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Reasonable accommodation: addt'l time to recover? Pennsylvania

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  • ElleMD
    replied
    What is reasonable also varies by company and one's position within the company. IBM can probably be a file clerk short for much longer than a company of 50 can be without the sole IT person.

    Leave a comment:


  • cbg
    replied
    A SHORT extension which will allow the employee to return to work and pick up all the essential functions of his position CAN be a reasonable accomodation IF the disability is covered under the ADA (not all or even most conditions for which you would take short term disabilty, qualify under the ADA).

    A long or indefinite leave has been found to NOT be reasonable.

    My lawyer's opinion of a SHORT extension is no more than six weeks.

    Leave a comment:


  • JimmyJazz4
    replied
    Originally posted by Beth3 View Post
    Yes, but do keep in mind that in the example given, the employer extending four or five months additional leave time after FMLA is exhausted won't be a reasonable accommodation, especially with no guarantee of a specific return to work date.
    The example was from the EEOC as an example of a reasonable accommodation. Why do you say it is not a reasonable accommodation?
    Thanks.

    Leave a comment:


  • JimmyJazz4
    replied
    Originally posted by Pattymd View Post
    Everyone is in several "protected classes". They can certainly ask and, if the condition meets the criteria of a "disability" covered under the ADA, the employer is required to enter into a discussion as to whether or not an extended leave of XX weeks is "reasonable". Sometimes it is, sometimes it isn't. If an employee is on a leave of absence, he is still considered employed, just inactive.

    I understand that. I have a disability due to which I've have been out of work since Feb. My doctor wrote a note to my employer May 18 stating I couldn't return to work until 8/3. I was wondering if that letter, which my employer accepted, could be considered a request for a reasonable accommodation (addt'l leave).

    Leave a comment:


  • Beth3
    replied
    Am I correct in interpreting this that if someone in a protected class needs more time than the FMLA 12 weeks to recover, they can ask for more time off, and if the employer allows it, then the employee may stay employed? Yes, but do keep in mind that in the example given, the employer extending four or five months additional leave time after FMLA is exhausted won't be a reasonable accommodation, especially with no guarantee of a specific return to work date.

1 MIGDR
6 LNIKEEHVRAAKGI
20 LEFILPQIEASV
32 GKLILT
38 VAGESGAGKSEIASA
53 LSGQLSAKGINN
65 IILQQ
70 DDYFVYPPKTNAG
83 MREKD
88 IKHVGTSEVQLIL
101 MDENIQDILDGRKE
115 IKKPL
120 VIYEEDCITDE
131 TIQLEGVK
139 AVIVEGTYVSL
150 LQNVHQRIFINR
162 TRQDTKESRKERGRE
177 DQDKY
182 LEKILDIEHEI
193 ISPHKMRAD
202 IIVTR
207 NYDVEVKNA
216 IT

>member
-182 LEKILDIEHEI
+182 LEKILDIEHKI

Leave a comment:


  • Pattymd
    replied
    Everyone is in several "protected classes". They can certainly ask and, if the condition meets the criteria of a "disability" covered under the ADA, the employer is required to enter into a discussion as to whether or not an extended leave of XX weeks is "reasonable". Sometimes it is, sometimes it isn't. If an employee is on a leave of absence, he is still considered employed, just inactive.

    Leave a comment:


  • Reasonable accommodation: addt'l time to recover? Pennsylvania

    I just read on eeoc.gov (http://www.eeoc.gov/federal/qanda-em...html#procedure) that one type of a reasonable accommodation for someone with a disability is(Section IV, Item 10)
    ..."allowing an employee to use additional unpaid leave after accrued leave is exhausted for disability-related needs such as treatment, recuperation, or training."
    The following example is then given: "Example 12: An employee who has exhausted his accrued leave and most of his FMLA leave requests several months of unpaid leave commencing March 1st for surgery and recuperation related to his disability. His treating physician estimates that he will be able to return in June or July, depending on the speed of his recovery. The agency determines that the length of leave requested does not pose an undue hardship in terms of expense or operations given the nature of the employee’s position and the agency’s resources, and grants the request."

    Am I correct in interpreting this that if someone in a protected class needs more time than the FMLA 12 weeks to recover, they can ask for more time off, and if the employer allows it, then the employee may stay employed?
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